Questions every employer should consider:
1) If you own a business, and employees smoke marijuana off-site, will those employees be under the influence of an intoxicating drug while on the job?
2) Can employees be under the influence of a recreational drug at work?
3) Must employers pay for “medical” marijuana for on-the-job injuries?
4) Must an employer pay unemployment insurance for employees with a marijuana positive drug test?
In the era of marijuana glamorization, legalization and commercialization, employers have a major threat coming to them and most of them don’t know it yet. Here’s a quote from the attorney hired by marijuana industry interests in Colorado after Amendment 64 passed in a highly funded ballot question in 2012 legalized and commercialized marijuana: “Every existing Colorado law that is not compliant with Amendment 64 should be changed . . . because an employee’s Constitutional Right to use marijuana supersedes an employer’s right to drug test.“– Kimberlie Ryan, Atty
Yet in 2014 the Denver Post Business section reported that Colorado employers were increasing testing for drug use after Amendment 64 passed. Advocates for legal marijuana say it should be treated the same as alcohol, with no workplace sanction if employees consume it off the job. But alcohol is metabolized relatively quickly and is not present in the body 12-24 hours after consumption. THC and other chemicals in marijuana can be detected in the body for as long as 3 to 90 days after smoking or being ingested orally. The science is not yet clear on just exactly how impaired a worker is in the hours and days after getting high. However, National Highway Transporation Safety Administration research shows that:
In long term users, even after periods of abstinence, selective attention (ability to filter out irrelevant information) has been shown to be adversely affected with increasing duration of use, and speed of information processing has been shown to be impaired with increasing frequency of use.
“But several Colorado employers are now reported to be actively looking outside the state for employees, and a company reported relocating outside Colorado after workforce pot use increased and skill and work quality deteriorated after marijuana was legalized and commercialized in Colorado.
“Drug use a problem for employers”, Clearing the Haze, The Gazette, Colorado Springs, CO
“I’ll get straight to the bottom line,” said Rick Reubelt, Haselden Construction’s director of environmental health and safety. “If you’re in the construction industry, marijuana use is not acceptable at any time, under any circumstance or condition.”
“He couldn’t have said it better,” said Jim Johnson, GE Johnson’s chief executive officer. “We endorse that stance, and this is one thing we absolutely unite on.”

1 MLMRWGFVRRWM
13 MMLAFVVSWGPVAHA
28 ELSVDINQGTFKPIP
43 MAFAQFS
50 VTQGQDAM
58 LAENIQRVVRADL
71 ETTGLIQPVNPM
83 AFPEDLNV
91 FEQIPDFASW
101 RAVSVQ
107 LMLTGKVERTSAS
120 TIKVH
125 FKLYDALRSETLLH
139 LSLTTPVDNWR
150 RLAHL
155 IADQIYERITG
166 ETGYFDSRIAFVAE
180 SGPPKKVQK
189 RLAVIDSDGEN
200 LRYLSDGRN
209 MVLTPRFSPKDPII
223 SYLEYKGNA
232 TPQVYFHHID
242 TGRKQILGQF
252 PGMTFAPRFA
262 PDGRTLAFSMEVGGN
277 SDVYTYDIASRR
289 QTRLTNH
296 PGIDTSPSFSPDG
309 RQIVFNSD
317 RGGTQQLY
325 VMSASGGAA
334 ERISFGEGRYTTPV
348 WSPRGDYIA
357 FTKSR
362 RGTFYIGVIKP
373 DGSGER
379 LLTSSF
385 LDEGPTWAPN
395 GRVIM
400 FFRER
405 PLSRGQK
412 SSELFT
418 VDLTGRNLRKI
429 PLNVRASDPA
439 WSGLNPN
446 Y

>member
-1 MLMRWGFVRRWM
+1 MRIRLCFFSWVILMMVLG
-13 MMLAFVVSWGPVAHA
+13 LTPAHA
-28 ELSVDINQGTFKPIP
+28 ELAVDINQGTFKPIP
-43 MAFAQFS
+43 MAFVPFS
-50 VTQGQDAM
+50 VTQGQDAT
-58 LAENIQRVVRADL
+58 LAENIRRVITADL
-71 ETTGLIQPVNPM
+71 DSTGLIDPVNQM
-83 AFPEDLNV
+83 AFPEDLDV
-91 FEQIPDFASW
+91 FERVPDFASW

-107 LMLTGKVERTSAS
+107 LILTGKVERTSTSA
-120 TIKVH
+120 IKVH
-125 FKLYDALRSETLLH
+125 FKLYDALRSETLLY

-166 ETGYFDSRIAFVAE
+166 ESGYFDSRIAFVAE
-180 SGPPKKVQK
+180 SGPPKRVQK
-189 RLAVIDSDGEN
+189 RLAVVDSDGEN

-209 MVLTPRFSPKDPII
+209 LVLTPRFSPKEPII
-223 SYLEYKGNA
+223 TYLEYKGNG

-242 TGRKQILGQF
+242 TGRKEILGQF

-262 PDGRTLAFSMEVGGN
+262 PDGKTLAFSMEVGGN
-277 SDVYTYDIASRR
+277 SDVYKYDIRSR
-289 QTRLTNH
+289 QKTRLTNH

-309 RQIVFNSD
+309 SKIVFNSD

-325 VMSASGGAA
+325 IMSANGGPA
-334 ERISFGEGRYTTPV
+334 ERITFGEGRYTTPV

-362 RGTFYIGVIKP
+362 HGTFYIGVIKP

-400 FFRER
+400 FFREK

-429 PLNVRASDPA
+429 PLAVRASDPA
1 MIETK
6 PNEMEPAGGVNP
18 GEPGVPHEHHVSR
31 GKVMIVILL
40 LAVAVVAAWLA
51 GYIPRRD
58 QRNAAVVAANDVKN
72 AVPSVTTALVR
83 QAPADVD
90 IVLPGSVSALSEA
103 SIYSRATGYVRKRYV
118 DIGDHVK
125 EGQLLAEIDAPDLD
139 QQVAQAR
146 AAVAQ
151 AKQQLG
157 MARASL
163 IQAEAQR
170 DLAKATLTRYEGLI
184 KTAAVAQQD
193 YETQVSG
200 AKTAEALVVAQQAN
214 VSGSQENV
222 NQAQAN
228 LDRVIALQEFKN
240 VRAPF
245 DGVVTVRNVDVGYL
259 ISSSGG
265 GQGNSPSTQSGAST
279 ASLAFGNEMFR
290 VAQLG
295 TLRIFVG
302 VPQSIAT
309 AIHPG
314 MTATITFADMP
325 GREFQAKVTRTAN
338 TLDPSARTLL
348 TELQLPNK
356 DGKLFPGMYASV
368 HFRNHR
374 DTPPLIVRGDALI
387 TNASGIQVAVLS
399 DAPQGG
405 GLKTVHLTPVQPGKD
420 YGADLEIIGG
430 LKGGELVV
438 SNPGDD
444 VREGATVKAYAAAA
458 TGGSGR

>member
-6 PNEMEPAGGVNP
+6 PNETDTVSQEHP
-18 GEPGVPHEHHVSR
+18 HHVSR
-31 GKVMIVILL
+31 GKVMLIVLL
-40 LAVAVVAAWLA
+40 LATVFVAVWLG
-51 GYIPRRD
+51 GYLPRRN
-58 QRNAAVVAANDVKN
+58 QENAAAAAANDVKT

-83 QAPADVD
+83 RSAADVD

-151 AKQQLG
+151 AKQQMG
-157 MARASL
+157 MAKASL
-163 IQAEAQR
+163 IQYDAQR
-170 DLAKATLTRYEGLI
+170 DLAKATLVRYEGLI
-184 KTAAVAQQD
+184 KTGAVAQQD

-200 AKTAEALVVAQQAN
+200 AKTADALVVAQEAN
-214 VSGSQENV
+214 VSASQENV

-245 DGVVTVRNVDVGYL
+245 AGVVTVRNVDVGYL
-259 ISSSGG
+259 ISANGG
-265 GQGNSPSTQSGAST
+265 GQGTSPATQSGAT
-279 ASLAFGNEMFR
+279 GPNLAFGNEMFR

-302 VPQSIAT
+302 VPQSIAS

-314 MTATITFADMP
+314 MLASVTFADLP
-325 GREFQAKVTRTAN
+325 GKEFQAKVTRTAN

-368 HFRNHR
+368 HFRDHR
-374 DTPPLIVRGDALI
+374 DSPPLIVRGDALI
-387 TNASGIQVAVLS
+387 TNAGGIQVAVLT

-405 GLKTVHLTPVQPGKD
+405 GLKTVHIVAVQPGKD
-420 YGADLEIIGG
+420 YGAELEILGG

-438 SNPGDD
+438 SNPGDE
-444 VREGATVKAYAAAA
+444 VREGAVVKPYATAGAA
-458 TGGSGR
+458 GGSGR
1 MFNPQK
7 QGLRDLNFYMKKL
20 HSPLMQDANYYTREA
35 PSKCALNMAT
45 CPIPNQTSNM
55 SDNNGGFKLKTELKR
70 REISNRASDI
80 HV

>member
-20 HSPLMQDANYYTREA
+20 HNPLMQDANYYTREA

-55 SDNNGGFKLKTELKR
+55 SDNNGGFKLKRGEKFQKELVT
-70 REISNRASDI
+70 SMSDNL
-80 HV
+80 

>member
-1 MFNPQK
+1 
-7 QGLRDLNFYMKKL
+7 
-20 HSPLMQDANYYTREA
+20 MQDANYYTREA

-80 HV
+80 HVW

Company hires out of state:
Johnson said his company has encountered so many job candidates who have failed pre-employment drug tests because of their THC use that it is actively recruiting construction workers from other states.
“Colorado company says pot pushed them out of state, Colorado 9NEWS 4/23/15
“DENVER – Little Spider Creations had been making scary creations in Denver for 24 years, but the owner of the company says legalizing recreational marijuana changed everything. He recently moved his company to North Myrtle Beach, South Carolina.
Marc Brawner, the owner, says too many employees were coming in high after the drug was legalized for recreational use in 2012…”
According to the Drugs and Human Performance Fact Sheets from The National Highway Traffic Safety Administration, side effects and duration of effects from cannabis use include:
Side Effect Profile: Fatigue, paranoia, possible psychosis, memory problems, depersonalization, mood alterations, urinary retention, constipation, decreased motor coordination, lethargy, slurred speech, and dizziness. Impaired health including lung damage, behavioral changes, and reproductive, cardiovascular and immunological effects have been associated with regular marijuana use. Regular and chronic marijuana smokers may have many of the same respiratory problems that tobacco smokers have (daily cough and phlegm, symptoms of chronic bronchitis), as the amount of tar inhaled and the level of carbon monoxide absorbed by marijuana smokers is 3 to 5 times greater than among tobacco smokers. Smoking marijuana while shooting up cocaine has the potential to cause severe increases in heart rate and blood pressure.
Duration of Effects: Effects from smoking cannabis products are felt within minutes and reach their peak in 10-30 minutes. Typical marijuana smokers experience a high that lasts approximately 2 hours. [New marijuana edibles take much longer to be absorbed into the system. Highly concentrated THC effects are unpredictable and overdosing is more likely.] Most behavioral and physiological effects return to baseline levels within 3-5 hours after drug use, although some investigators have demonstrated residual effects in specific behaviors up to 24 hours, such as complex divided attention tasks.
Psychomotor impairment can persist after the perceived high has dissipated. In long term users, even after periods of abstinence, selective attention (ability to filter out irrelevant information) has been shown to be adversely affected with increasing duration of use, and speed of information processing has been shown to be impaired with increasing frequency of use.
With escalating THC concentrations in new marijuana products in commercialized markets, side effects and duration of effects need more research to assess work performance impacts.
Should employers be required to retain and pay for employees who choose to use cannabis?
That’s a risk they run if the marijuana industry gains a commercial and legal foothold in their area of business.